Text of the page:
Indulgence and cliché were never attributes we've used to describe peak-era Pink, but on this languid, ballad-heavy effort, they fit perfectly.
"'There are moments where I look at [husband Carey Hart] and he is the most thoughtful, logical, constant ... he's like a rock. He's a good man. He's a good dad. He's just the kind of dad I thought he'd be and then some. And then I'll look at him and go: I've never liked you. There's nothing I like about you. We have nothing in common. I don't like any of the shit you like. I don't ever wanna see you again. Then two weeks later I'm like, things are going so good, you guys. Then you'll go through times when you haven't had sex in a year. Is this bed death? Is this the end of it? Do I want him? Does he want me?' She takes a breath. 'Monogamy is work! But you do the work and it's good again.'" --Pink, The Guardian (2017-10-13)
Even now, over 15 years after claiming her artistic independence on a major label scale with Missundaztood, will Alecia Moore be remembered as more of an album artist or a singles artist? Moreover, does it even matter?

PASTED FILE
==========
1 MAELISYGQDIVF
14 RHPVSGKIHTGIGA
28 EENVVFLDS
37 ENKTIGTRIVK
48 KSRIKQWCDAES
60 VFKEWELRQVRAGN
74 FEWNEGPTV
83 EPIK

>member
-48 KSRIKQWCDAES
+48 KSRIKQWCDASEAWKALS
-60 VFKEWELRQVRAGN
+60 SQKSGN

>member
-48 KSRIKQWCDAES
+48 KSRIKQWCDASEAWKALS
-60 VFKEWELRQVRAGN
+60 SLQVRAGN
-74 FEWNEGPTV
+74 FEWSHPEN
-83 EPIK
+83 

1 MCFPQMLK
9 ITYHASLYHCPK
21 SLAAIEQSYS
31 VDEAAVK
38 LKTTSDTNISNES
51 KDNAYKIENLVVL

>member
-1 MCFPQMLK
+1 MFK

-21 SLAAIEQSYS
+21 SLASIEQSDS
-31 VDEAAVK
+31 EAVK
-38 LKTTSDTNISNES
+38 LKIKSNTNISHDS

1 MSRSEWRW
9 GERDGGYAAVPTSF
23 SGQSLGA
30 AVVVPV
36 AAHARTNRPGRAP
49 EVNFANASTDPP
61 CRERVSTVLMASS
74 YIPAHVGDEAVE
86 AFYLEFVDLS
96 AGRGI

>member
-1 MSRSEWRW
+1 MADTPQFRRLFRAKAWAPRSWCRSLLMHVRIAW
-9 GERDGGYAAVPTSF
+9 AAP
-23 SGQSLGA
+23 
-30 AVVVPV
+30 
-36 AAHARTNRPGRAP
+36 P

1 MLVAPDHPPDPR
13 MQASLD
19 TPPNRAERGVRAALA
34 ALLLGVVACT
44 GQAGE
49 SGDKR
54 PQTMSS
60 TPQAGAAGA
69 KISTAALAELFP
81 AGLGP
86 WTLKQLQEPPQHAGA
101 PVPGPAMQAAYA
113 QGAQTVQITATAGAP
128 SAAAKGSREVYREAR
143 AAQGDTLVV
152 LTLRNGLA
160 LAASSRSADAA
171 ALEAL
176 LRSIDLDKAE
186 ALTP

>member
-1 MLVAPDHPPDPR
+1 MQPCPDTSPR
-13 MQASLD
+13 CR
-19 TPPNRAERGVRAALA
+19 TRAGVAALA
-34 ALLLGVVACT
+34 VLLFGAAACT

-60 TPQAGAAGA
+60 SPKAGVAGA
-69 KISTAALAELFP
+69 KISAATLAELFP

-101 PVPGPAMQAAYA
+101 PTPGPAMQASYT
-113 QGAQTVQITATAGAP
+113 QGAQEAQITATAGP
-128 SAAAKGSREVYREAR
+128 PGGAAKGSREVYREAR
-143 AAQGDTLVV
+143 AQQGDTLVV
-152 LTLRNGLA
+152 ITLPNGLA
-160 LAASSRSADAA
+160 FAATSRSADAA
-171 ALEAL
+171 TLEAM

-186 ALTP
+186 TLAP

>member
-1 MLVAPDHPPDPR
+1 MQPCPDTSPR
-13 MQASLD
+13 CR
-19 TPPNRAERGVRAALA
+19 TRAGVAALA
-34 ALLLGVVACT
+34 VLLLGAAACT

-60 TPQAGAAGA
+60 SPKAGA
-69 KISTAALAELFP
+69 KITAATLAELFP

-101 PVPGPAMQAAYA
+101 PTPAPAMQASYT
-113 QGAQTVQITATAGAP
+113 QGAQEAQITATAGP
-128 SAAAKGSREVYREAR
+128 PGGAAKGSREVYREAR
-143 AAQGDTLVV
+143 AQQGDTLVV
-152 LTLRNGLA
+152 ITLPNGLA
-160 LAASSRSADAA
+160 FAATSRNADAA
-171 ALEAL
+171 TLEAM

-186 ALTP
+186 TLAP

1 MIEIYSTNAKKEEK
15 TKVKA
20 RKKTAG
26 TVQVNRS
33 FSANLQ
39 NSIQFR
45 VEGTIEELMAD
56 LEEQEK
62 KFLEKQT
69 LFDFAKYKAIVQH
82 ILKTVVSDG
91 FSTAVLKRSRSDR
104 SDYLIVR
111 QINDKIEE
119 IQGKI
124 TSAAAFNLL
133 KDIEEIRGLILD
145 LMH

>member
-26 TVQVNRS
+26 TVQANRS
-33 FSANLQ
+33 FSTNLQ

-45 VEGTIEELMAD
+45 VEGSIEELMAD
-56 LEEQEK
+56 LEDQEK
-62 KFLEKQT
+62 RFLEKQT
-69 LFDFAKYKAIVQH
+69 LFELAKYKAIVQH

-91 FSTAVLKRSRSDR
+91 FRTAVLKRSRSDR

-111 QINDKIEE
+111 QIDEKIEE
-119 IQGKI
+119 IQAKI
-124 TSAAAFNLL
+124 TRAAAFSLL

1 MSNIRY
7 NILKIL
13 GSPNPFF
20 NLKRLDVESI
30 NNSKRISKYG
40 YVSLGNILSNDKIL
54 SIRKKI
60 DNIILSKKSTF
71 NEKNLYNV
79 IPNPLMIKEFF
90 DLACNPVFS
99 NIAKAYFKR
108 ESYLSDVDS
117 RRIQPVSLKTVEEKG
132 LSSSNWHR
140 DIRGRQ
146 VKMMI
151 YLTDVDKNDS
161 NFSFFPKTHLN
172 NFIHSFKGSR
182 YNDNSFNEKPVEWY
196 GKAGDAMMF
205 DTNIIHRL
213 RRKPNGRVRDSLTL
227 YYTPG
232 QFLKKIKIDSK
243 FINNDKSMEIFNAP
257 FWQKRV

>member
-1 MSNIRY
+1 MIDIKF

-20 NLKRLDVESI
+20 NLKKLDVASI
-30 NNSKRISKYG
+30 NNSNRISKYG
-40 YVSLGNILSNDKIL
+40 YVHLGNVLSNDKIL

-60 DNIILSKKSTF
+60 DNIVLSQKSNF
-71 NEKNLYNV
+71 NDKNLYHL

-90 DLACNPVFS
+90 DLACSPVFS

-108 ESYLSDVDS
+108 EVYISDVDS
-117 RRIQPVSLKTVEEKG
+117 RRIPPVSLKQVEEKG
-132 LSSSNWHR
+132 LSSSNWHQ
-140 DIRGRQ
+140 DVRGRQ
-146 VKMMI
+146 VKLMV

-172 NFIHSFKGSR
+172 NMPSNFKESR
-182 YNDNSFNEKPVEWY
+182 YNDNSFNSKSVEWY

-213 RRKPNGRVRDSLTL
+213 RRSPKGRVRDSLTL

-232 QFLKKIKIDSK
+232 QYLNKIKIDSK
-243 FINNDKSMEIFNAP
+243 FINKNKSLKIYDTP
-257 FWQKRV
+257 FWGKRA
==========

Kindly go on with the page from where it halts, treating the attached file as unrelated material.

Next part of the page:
Since rejecting the prepackaged radio diva notions that launched her into fame in the year 2000, Pink has managed to merge pathos with pop songs in remarkable fashion, rejecting dudes in creative ways ("U + Ur Hand"), finding herself following a breakup ("So What"), uniting freaks together ("Raise Your Glass"), and forcing herself to power through the rough spots of relationship (the daring "Try"). All of these songs are texturally different from each other, and even with Missundaztood being generally acknowledged as her most consistent album, her singles were sometimes so focused and effective that she managed to score hits even when off the traditional artist promotional cycle. Heck, her two "new" songs off her Greatest Hits compilation became greatest hits in their own right, hitting #1 and #2 on the pop charts, proving that in speaking her mind, baring her soul, and setting a beat to all of it, Pink may well go down as one of the most consistent hitmakers since the dawn of the new millennium.